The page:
Housing is one of the three crises that Cornwall faces, the others being powerlessness and invisibility. Housing impinges on the future of Cornwall in two ways. These are often viewed as somehow separate but in fact are intimately connected. First, a system geared to the market has abysmally failed to provide sufficient affordable houses for Cornish communities. Second, while the market fails to provide affordable homes for local people, it’s highly successful in producing thousands of unnecessary and unaffordable (for locals) houses which then suck in migrants mainly from south east England. The housing market plays a critical role in creating a proliferation of new suburban settlements, most of which result in altering the proportions of the population and de-Cornishizing communities.
There are three simple causes for the affordability crisis in Cornwall. It’s hardly rocket science. The first is the misplaced reliance on a market that doesn’t distinguish between the basic need for a home and investing in an asset. In Cornwall local need has to compete with the attractiveness of investing in property that can be used as holiday or second homes. In 2011 28,957 houses in Cornwall (or 11.2% of the total) had no usual resident and were empty for all or part of the year.
Second, there’s a lack of investment in social housing. In 2013-14 in Cornwall just 10 (ten) social rented houses were added to the stock. This is in line with the third reason for our affordability crisis, the deliberate transfer of responsibility for housing lower income households from the public sector to private landlords. Privatising housing for the poor is part of a mad ideology that deems living in a council house is being unacceptably ‘dependent’ and makes us ‘risk-averse’, but turns a blind eye to the near £10 billion a year of housing benefit paid to landlords or the £5 billion more a year in tax subsidies for those same landlords.
To pursue this project, the Tory/Lib Dem Government came up with a new definition of ‘affordable rented’ houses. These were houses that cost up to 80% of market rent rather than than the 50% more usual for social housing. The new category was designed to ensure that the percentage of so-called ‘affordable’ houses being built could rise, In fact, it hasn’t. The total number of ‘affordable’ houses built, even including this looser definition, actually fell by 29% in England from 2010 to 2014 and by an even higher rate – 32% – in Cornwall.
So what are the political parties proposing to do to turn this around? The Tories aren’t even trying. Having pillaged Cornwall’s social housing stock with Right to Buy, they’re now kicking us in the teeth by proposing to sell off housing association properties as well. In addition they’re offering tax breaks to first time buyers that will effectively put more money in the pockets of those who can save and none in the pockets of those who can’t. Meanwhile, they have the gall to claim that ‘local people will have more control over planning’. This is after removing that control by imposing the extremely developer-friendly ‘National’ Planning Policy Framework (NPPF) on us.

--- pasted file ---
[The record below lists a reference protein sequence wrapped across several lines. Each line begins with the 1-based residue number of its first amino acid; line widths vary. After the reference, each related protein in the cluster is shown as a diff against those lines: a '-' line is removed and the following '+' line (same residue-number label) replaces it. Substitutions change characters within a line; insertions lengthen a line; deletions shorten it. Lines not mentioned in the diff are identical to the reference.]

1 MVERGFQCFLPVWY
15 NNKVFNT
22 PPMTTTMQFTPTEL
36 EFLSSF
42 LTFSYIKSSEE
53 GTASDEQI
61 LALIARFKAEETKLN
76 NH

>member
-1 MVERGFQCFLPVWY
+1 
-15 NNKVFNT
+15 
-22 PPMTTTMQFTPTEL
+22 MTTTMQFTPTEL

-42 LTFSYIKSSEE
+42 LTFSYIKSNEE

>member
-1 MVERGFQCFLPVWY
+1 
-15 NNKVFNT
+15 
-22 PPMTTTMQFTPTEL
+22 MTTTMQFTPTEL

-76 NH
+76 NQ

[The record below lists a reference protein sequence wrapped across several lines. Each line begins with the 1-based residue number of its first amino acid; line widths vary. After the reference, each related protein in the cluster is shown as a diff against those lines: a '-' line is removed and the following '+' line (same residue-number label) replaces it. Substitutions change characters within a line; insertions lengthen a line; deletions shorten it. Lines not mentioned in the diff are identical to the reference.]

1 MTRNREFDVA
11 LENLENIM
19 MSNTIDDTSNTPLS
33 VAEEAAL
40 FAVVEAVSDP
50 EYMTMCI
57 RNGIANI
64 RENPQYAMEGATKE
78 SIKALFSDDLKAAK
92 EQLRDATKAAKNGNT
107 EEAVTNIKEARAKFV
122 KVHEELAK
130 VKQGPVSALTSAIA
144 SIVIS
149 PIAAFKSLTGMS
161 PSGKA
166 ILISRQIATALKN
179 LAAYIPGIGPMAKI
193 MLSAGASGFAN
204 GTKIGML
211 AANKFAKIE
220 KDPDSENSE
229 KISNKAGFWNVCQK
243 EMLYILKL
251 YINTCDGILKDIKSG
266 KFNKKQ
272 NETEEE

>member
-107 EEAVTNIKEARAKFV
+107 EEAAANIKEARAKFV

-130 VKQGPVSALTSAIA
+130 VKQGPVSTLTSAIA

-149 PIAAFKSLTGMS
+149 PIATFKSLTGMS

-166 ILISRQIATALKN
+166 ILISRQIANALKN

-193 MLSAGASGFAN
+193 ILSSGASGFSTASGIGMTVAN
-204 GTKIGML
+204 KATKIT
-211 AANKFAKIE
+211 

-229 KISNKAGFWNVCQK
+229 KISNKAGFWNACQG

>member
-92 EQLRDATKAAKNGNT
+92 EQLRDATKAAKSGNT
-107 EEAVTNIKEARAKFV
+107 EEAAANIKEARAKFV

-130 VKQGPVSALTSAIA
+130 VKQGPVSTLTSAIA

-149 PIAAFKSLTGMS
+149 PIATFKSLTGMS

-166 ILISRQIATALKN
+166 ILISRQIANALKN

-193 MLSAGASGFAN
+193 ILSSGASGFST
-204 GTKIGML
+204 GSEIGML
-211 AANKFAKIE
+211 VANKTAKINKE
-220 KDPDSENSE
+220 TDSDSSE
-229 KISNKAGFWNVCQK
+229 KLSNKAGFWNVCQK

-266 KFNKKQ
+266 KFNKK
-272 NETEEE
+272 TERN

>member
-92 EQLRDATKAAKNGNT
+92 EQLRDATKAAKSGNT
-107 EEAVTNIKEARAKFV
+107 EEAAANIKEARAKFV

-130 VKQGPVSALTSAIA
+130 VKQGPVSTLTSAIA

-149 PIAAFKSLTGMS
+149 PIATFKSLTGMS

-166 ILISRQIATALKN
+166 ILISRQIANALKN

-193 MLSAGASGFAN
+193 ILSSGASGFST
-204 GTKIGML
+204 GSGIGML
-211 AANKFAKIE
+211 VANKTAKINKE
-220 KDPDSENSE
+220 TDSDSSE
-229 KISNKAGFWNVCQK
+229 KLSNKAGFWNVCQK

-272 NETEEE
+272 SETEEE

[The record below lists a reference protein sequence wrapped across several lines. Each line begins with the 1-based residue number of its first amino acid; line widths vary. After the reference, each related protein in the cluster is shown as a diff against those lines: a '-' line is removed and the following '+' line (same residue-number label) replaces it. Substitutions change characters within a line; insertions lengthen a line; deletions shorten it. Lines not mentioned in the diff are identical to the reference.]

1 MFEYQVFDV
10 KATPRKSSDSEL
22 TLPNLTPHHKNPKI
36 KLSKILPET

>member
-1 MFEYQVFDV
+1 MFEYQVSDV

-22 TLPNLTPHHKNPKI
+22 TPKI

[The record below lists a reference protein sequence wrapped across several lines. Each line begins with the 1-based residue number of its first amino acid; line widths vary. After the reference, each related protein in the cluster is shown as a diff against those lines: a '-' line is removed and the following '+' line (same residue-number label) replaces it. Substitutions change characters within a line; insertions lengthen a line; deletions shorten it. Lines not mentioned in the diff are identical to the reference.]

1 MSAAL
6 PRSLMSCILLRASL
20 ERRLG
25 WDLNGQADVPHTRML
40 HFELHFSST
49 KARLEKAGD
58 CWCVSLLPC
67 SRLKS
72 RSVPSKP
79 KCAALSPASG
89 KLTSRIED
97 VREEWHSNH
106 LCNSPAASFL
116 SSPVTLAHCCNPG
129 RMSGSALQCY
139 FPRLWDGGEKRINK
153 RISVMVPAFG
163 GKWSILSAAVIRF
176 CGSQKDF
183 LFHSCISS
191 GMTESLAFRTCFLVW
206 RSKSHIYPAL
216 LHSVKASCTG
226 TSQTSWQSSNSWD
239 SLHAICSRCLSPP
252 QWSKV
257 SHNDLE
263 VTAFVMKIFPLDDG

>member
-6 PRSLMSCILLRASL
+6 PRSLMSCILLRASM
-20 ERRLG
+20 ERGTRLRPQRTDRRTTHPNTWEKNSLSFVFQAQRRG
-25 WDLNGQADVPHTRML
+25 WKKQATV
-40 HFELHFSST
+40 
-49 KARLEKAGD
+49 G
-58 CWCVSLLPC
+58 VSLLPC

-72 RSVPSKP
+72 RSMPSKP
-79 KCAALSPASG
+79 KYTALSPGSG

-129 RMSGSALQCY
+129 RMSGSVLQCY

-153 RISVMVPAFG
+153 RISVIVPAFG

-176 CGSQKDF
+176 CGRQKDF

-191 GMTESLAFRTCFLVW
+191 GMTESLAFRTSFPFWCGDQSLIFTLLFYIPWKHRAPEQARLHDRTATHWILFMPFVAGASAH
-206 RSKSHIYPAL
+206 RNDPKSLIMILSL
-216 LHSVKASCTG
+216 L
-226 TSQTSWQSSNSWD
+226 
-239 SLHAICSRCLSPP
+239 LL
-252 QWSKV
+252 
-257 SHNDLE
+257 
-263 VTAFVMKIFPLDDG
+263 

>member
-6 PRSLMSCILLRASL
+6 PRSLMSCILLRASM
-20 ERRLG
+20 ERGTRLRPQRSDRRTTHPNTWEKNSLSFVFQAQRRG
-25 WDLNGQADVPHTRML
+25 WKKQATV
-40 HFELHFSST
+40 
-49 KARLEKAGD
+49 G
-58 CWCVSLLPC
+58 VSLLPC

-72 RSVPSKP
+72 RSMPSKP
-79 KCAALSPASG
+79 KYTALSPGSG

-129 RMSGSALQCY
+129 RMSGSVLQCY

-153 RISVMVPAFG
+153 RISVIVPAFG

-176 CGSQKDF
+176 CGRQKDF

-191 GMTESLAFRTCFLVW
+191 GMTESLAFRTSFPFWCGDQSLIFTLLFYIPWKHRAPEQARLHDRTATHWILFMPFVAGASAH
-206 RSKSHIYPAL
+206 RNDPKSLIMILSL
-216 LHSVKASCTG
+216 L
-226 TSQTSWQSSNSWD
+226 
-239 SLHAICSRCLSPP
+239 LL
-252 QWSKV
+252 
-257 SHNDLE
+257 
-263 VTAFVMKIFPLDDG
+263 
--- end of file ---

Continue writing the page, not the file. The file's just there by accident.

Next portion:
Moving on from the breathtaking capacity of the Tories to proclaim black was in fact white and vice versa, their colleagues the Lib Dems think the main problem is that we’re not building enough houses. So house building has to be speeded up. They’ve already done this, they inaccurately claim, by ‘increasing the number of affordable rented houses’ (not difficult as that category was only invented in 2012), ‘liberalising the planning system’ (by handing it over to developers) and ‘protecting important green spaces’ (so those around Cornish towns can’t be important enough). While Lib Dem policy is naive, disingenuous and dangerous, to say the least, they do suggest local authorities can be given the power to double council tax on second homes.
Labour doesn’t mention even this minor inconvenience for second home owners. This is hardly a surprise when one of their candidates in Cornwall is a multiple home-owner with a holiday home on the Helford. They also say nothing about the National Planning Policy Framework, while buying into the simplistic myth that more houses, rather than a different mix of housing, will of itself solve the problem. On the other hand, they do propose a ‘use it or lose it’ addition to planning permission. This could reduce developers’ land banking but the details are as usual vague and unspecified.
Ukip says nothing about second homes but it does want to bin the NPPF and free local authorities from the housing numbers imposed by central government. But Ukip still relies on the market – higher rents and homelessness are caused by a housing shortage. And that shortage will be reduced by re-directing financial incentives to developers to build on so-called ‘brownfield’ land.
MK and the Greens have the housing policies that might begin to deal with the fundamental problems of affordability and de-Cornishization in our communities. The Greens are stronger on the former; MK on the latter. Green policies include scrapping Right to Buy and Help to Buy, a massive increase in the budget for social housing, regulation of the private rented sector and redefining affordable housing to reflect local median wages rather than inflated market rents.
However, they say nothing about second homes. MK do. They want to halt and reverse the spread of second homes through additional local taxes on properties with no permanent occupant. They also want a Cornish National Planning Policy Framework and the devolution of powers over planning so that speculative building to meet external demand can be curbed and more social housing built instead.